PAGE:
Australian leaders praise Israel to mark 70 years of relations

Australian PM, opposition leader reinforce bond between Israel, Australia in parliament speeches marking 70 years of friendship with Israel.

Henry Benjamin, JTA,

Scott Morrison
Scott Morrison
Reuters

Australia’s prime minister and opposition leader reinforced the bond between Israel and Australia in back-to-back addresses to parliament marking 70 years of friendship with Israel.

Israel’s ambassador to Australia, Mark Sofer, was in parliament to hear the leaders speak of the relationship between the two countries.

Prime Minister Scott Morrison said that Israel is “a beacon of democracy in the Middle East.”

He said that though Australia chaired the 1947 U.N. Committee which voted to divide the territory of Mandate Palestine, the country will be “standing by Israel in the face of biased and unfair targeting of Israel in the U.N. General Assembly.”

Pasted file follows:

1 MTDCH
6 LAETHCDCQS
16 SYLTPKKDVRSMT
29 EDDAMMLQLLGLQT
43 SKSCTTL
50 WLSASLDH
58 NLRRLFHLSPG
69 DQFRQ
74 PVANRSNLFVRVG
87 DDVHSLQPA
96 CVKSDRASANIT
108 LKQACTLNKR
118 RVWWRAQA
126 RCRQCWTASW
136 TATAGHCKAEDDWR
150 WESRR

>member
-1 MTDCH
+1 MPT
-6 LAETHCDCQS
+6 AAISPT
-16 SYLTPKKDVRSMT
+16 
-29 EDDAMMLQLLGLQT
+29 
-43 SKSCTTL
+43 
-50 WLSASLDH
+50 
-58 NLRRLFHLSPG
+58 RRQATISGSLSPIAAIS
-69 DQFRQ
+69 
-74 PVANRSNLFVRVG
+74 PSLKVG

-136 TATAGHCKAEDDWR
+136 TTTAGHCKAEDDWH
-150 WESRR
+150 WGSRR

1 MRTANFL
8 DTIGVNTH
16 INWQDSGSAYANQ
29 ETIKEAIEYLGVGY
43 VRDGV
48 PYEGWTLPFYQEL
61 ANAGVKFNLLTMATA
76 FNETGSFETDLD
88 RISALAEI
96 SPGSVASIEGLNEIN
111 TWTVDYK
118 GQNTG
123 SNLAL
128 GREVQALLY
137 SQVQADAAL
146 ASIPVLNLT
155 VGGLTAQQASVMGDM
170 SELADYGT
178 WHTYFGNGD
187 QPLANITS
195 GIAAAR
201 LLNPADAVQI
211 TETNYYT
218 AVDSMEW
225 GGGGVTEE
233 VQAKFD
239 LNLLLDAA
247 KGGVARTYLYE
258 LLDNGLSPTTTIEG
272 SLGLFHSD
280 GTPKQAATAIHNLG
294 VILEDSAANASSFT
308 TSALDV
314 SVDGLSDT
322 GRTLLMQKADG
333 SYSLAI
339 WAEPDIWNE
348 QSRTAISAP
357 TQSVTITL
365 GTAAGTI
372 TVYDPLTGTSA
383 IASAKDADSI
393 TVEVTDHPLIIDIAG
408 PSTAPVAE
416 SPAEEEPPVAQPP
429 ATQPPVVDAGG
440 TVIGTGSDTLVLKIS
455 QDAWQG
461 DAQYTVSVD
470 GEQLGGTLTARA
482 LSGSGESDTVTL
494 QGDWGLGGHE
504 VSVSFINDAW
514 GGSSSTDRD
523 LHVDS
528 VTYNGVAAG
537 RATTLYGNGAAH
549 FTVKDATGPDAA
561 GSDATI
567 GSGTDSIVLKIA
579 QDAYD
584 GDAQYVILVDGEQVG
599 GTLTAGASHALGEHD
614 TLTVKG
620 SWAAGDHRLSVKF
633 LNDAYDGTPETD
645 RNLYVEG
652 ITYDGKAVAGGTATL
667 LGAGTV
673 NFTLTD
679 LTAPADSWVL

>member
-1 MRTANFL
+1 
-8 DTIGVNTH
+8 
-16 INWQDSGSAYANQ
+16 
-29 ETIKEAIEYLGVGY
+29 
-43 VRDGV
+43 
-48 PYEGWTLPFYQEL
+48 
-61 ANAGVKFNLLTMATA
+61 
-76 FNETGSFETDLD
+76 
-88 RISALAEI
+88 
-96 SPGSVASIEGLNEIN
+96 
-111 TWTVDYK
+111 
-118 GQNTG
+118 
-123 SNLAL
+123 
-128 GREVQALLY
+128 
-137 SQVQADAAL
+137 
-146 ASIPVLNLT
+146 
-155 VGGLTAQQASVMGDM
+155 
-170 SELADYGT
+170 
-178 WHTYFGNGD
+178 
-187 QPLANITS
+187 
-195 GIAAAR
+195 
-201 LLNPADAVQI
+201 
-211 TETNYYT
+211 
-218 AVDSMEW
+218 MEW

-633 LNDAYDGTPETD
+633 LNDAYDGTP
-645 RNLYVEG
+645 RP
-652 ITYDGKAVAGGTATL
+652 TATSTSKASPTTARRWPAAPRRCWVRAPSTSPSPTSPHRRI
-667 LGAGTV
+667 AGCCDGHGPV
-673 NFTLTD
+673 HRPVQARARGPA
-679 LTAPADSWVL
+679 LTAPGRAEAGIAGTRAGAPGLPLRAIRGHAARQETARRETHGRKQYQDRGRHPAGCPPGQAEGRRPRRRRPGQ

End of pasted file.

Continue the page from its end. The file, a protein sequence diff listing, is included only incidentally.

Morrison described Israel as “a nation of immigrants with a free press; parliamentary democracy; financially prosperous; the source of innovation in the world; and a refuge from persecution and genocide, that is somehow now the center of cruelty in the world, according to some in the UN. That is intellectual fraud.”

Leader of the Labor opposition Bill Shorten said that: “The hard truth is that 70 years after Israel’s recognition: peace and security still elude the region.”

“All of us in this place, support the right of the people of Israel to live safely within secure borders. And as a true friend of Israel, my party strongly supports a two-state solution,” he said.

Sofer said he appreciated the sentiments by both Australian leaders. “The bipartisan expression of deep friendship between Australia and Israel, as expressed in the speeches of Prime Minister Scott Morrison and Opposition Leader Bill Shorten was indeed moving and heartfelt,” he told JTA. “Israel does not take this relationship for granted and will continue to nurture it in the best interests of the peoples of both our countries.”




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